Bitcoin climbs to all-time high
Leading crypto up 175 per cent on the year-to-date
Bitcoin has broken its previous all-time high, surpassing the $19,783 record set during its 2017 bull run.
The world’s leading cryptocurrency began Monday below $18,200 but rose by more than 8 per cent to reach as high as $19,850 by mid-afternoon.
2020 has proved to be an tumultuous year for Bitcoin. In the immediate Covid-19 market sell-off the crypto sank as low as $3,966.
However, as time wore on, economic uncertainty continued and both governments and central banks around the world turned on the money taps, the oft-dubbed ‘digital gold’ became ever more appealing.
Indeed, while gold stands up by 21.7 per cent on the year-to-date, Bitcoin has risen by more than 175 per cent.
The surge enjoyed in recent months can largely be attributed to the increasing acceptance of the crypto by institutional investors and major corporations.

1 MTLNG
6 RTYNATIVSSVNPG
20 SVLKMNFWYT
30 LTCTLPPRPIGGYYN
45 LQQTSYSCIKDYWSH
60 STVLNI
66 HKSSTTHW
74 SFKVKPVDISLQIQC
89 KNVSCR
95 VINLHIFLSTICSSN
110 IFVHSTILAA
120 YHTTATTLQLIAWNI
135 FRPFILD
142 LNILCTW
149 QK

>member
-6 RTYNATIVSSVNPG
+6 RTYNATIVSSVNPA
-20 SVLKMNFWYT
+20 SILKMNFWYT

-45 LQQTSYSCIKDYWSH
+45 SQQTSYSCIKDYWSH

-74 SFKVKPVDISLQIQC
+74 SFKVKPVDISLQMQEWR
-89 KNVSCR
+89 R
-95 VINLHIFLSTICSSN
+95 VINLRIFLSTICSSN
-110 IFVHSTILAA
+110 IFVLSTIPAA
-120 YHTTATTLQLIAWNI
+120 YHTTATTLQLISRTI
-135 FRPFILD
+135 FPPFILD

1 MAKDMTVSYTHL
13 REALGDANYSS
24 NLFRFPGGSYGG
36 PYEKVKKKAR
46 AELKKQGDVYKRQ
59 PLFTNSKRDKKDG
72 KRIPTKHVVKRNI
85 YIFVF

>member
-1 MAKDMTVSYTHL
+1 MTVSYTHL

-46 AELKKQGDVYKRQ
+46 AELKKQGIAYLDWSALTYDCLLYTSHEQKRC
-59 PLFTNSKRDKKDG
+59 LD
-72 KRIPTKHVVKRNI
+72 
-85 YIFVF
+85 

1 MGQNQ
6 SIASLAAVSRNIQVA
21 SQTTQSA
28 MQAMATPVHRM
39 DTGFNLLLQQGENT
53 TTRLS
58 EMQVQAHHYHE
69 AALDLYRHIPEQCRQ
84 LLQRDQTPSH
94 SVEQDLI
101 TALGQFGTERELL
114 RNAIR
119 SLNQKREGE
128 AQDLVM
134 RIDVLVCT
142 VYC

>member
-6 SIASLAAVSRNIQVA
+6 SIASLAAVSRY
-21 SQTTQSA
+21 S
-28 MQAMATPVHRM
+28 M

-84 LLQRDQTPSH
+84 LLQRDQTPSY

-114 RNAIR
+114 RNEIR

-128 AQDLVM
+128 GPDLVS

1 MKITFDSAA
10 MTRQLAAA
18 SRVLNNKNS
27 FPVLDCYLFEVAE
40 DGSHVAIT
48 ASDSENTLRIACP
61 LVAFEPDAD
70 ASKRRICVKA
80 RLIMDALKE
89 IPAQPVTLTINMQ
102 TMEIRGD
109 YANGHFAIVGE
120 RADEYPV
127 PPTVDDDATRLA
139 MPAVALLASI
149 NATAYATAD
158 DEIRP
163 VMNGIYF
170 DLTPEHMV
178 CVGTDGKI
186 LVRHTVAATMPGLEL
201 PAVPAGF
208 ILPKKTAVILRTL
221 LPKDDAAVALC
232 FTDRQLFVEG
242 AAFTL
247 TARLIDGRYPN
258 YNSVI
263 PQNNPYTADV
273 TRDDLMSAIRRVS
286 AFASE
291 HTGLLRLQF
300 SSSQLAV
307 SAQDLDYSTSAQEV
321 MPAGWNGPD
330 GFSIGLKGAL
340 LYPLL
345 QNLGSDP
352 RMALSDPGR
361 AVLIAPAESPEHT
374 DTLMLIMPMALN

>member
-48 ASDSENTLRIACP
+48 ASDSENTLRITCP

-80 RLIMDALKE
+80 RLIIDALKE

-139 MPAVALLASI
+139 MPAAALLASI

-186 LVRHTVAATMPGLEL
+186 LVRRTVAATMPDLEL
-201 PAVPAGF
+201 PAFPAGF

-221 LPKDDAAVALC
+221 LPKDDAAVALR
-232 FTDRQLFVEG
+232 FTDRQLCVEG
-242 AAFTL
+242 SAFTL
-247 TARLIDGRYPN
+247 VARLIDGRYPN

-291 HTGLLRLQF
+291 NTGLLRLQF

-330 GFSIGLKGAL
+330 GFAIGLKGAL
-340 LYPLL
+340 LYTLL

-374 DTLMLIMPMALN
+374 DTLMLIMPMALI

Grayscale, the largest cryptoasset manager in the world has repeatedly recorded record inflows from institutional investors throughout the year. Earlier this month, its Bitcoin Investment Trust surpassed 500,000 BTC, 2.38 per cent of the currency’s total supply.
MicroStrategy, the largest publicly traded business intelligence firm in the world, has bought 38,250 BTC since August, with CEO Michael Saylor describing it as “a dependable store of value and an attractive investment asset with more long-term appreciation potential than holding cash.”
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PayPal’s decision in late October to offer users the ability to buy, hold and sell cryptocurrencies arguably drove the crypto to its new all-time high. Bitcoin has surged by over 50 per cent in the five weeks following the payment giant’s announcement.
While Bitcoin has traded at just under $20,000 in the past and has attracted fervent media interest for the past decade, the increasing adoption and promotion of the cryptocurrency by major institutions and prominent individuals has led many to argue that the current bull run is starkly different from that of 2017/18.
Having long been characterised as a favourite of criminals and fraudsters, Bitcoin is increasingly becoming the favourite of billionaires. Earlier this month, Mexico’s second-richest man, Ricardo Salinas Pliego, revealed he had 10 per cent of his liquid portfolio in Bitcoin.
By mid-afternoon, Bitcoin traded up 8.8 per cent at $19,679.50, up 275 per cent from its March low.
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